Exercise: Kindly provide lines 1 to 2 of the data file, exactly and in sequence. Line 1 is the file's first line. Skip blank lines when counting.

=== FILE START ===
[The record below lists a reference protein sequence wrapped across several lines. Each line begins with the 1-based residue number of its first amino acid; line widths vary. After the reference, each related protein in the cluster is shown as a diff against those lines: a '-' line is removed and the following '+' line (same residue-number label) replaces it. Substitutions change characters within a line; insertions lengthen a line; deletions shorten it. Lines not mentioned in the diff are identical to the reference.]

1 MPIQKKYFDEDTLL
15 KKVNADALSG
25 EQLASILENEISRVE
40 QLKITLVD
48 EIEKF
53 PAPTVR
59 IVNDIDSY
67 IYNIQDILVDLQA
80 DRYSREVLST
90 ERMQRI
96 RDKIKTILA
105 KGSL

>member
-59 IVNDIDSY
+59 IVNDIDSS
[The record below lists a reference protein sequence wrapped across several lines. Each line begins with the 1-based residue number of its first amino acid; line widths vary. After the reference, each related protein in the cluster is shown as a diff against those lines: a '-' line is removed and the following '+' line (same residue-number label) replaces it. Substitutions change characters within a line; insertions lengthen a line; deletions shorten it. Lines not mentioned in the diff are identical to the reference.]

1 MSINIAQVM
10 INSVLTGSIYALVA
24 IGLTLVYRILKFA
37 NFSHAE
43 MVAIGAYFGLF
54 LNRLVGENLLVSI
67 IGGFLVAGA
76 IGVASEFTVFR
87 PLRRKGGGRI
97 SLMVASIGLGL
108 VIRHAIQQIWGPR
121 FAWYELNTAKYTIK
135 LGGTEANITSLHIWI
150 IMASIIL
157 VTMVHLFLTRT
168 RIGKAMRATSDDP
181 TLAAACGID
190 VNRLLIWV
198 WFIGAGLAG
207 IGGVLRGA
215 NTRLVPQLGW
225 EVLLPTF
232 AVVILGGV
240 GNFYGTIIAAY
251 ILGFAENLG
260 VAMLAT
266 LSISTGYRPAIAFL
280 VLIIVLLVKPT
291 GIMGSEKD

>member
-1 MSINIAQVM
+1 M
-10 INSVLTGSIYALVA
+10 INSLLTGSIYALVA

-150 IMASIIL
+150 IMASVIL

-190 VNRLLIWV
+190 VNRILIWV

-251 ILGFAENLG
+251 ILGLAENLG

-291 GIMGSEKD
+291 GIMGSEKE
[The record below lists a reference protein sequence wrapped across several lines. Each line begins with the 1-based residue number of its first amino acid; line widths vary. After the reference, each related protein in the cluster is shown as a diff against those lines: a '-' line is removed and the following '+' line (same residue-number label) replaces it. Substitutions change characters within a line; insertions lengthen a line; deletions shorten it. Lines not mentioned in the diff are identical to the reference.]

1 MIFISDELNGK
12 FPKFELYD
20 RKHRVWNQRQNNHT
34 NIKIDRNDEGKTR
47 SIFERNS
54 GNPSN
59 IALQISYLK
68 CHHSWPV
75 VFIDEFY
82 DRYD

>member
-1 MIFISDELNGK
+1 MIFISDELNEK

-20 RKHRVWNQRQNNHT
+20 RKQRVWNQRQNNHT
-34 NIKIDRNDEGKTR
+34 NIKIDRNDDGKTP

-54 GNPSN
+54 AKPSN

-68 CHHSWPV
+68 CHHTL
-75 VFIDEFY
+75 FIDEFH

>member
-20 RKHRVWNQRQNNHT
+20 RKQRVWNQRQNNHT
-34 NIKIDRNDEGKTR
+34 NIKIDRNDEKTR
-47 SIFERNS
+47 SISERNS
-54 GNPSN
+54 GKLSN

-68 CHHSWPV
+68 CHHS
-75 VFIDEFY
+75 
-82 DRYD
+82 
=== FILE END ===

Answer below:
[The record below lists a reference protein sequence wrapped across several lines. Each line begins with the 1-based residue number of its first amino acid; line widths vary. After the reference, each related protein in the cluster is shown as a diff against those lines: a '-' line is removed and the following '+' line (same residue-number label) replaces it. Substitutions change characters within a line; insertions lengthen a line; deletions shorten it. Lines not mentioned in the diff are identical to the reference.]

1 MPIQKKYFDEDTLL